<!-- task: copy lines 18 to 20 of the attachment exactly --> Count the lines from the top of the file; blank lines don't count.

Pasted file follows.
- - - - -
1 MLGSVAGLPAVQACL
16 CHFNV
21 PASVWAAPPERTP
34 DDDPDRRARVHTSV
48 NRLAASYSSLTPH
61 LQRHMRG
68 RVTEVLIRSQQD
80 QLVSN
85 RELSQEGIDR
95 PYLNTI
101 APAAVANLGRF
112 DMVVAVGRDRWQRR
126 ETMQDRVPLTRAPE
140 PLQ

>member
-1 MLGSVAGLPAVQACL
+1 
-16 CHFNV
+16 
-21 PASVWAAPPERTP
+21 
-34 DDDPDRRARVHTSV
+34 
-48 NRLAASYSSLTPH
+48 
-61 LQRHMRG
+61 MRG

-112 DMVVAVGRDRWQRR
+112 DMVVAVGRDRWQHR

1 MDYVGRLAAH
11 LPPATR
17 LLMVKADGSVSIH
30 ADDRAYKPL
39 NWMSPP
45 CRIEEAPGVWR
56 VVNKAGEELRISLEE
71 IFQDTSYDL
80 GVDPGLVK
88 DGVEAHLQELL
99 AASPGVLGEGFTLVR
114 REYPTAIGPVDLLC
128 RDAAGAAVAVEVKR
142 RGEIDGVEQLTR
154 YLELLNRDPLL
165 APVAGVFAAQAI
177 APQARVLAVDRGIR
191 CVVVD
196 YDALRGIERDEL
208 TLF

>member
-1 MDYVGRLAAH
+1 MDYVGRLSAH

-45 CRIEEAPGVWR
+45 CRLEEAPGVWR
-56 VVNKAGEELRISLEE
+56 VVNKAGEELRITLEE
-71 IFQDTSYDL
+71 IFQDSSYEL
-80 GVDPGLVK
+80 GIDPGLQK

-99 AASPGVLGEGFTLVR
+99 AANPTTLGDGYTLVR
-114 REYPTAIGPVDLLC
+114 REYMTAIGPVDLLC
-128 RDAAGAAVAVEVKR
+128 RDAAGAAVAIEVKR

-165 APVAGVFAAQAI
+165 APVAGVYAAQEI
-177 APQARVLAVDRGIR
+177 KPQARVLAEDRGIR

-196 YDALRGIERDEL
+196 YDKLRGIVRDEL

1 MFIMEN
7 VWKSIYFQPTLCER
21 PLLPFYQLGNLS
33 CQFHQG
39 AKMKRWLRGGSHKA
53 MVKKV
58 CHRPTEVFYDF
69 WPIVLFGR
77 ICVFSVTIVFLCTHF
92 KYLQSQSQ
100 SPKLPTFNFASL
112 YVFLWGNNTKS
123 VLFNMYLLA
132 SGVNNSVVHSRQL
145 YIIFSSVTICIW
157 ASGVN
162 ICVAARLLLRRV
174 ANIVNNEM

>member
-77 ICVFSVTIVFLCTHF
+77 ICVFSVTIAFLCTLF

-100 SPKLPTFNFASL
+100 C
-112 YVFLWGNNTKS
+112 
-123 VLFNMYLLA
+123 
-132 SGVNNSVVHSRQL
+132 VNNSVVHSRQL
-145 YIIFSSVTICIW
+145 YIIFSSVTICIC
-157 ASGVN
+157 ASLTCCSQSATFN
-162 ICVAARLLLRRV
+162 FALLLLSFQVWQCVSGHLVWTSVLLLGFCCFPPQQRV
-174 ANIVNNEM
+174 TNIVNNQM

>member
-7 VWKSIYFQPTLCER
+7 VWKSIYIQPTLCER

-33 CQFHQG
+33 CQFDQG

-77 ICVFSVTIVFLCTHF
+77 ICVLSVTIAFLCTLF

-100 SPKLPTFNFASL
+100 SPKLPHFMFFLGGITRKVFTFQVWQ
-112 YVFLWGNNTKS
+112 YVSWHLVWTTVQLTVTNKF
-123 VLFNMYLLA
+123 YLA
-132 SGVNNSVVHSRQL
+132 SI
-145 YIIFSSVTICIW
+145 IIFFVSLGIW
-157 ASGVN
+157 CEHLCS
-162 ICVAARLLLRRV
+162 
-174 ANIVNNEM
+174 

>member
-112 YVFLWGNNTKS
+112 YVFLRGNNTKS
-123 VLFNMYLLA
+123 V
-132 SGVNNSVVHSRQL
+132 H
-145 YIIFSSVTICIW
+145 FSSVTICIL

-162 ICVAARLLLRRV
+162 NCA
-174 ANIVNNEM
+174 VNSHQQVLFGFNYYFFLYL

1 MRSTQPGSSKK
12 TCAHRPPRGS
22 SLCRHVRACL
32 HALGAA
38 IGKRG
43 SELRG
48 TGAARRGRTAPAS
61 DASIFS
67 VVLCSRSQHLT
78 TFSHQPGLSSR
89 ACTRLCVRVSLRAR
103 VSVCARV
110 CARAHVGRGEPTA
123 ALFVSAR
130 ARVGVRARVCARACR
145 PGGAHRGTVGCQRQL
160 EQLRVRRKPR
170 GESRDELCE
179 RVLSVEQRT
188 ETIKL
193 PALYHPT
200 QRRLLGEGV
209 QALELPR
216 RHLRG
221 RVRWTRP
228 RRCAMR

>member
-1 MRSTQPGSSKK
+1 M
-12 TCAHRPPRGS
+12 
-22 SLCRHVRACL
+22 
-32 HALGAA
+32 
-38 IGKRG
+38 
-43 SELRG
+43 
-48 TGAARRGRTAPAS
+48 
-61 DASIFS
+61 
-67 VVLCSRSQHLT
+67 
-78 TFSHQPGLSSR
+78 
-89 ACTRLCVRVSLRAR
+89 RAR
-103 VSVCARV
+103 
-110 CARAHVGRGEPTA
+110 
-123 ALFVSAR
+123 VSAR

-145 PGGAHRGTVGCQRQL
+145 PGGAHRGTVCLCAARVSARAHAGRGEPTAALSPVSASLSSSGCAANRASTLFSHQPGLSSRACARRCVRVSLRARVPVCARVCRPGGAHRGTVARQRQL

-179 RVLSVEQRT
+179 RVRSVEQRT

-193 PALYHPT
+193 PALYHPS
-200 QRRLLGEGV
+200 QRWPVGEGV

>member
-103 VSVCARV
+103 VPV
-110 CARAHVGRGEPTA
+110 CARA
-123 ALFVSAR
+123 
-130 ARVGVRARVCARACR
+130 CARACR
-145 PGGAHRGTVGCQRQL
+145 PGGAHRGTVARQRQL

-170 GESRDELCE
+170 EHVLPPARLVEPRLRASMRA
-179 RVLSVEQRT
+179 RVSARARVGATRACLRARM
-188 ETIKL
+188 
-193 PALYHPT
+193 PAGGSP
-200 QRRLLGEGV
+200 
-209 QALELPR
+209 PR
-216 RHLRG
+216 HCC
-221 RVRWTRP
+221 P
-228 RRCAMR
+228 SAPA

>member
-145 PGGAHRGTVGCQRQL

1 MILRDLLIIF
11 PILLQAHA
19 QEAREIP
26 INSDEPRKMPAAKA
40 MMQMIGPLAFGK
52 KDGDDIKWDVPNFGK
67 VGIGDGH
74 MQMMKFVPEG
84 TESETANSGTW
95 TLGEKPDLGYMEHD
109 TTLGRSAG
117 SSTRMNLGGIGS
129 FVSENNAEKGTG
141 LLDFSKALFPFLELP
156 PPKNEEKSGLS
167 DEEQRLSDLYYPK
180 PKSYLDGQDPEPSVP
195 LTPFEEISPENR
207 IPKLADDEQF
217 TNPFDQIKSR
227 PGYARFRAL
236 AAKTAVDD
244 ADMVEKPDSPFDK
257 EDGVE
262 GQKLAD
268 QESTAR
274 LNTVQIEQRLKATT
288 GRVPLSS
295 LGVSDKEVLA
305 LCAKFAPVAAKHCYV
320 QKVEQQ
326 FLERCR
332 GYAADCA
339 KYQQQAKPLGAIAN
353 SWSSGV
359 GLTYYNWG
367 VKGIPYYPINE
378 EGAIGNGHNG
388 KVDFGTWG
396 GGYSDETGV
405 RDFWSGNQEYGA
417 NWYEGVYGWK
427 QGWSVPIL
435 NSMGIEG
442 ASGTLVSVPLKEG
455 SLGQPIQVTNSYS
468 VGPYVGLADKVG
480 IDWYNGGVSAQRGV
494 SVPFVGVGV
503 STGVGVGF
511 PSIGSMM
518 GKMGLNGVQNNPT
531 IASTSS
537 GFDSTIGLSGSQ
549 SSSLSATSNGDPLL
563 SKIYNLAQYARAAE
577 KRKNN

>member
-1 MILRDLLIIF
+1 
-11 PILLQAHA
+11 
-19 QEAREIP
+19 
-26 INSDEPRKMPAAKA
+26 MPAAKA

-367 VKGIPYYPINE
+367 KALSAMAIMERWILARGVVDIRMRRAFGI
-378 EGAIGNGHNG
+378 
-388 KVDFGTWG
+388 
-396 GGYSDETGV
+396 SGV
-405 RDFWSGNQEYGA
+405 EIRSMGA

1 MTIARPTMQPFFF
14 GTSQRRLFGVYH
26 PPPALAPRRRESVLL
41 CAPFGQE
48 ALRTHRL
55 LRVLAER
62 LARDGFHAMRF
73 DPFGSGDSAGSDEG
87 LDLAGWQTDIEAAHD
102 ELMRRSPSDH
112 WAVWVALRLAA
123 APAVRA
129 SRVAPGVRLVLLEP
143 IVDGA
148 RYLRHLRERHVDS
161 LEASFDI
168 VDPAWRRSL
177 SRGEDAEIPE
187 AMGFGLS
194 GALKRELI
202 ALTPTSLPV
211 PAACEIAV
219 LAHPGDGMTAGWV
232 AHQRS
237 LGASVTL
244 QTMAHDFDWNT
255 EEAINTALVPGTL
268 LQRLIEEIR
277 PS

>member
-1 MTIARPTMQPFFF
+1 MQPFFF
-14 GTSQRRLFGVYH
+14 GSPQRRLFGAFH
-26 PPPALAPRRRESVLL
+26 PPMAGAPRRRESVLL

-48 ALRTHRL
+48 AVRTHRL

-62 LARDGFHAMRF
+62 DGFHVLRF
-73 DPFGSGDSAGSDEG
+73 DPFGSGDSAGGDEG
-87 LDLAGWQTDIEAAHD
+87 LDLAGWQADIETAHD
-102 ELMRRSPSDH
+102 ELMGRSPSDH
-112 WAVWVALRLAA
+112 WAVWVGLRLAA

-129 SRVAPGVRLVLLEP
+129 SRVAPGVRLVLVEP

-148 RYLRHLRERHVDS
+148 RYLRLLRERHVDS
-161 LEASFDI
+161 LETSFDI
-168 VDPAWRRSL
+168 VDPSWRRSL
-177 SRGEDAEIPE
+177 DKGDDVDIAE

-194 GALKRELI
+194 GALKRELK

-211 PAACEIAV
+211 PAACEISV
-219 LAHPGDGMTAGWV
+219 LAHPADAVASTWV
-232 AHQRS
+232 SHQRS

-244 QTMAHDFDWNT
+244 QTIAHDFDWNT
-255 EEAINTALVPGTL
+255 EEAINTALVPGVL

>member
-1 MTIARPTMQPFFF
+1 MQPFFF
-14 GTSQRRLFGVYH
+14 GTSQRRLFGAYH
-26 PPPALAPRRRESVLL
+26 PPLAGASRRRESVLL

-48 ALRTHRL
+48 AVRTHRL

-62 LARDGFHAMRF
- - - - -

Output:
-16 CHFNV
+16 
-21 PASVWAAPPERTP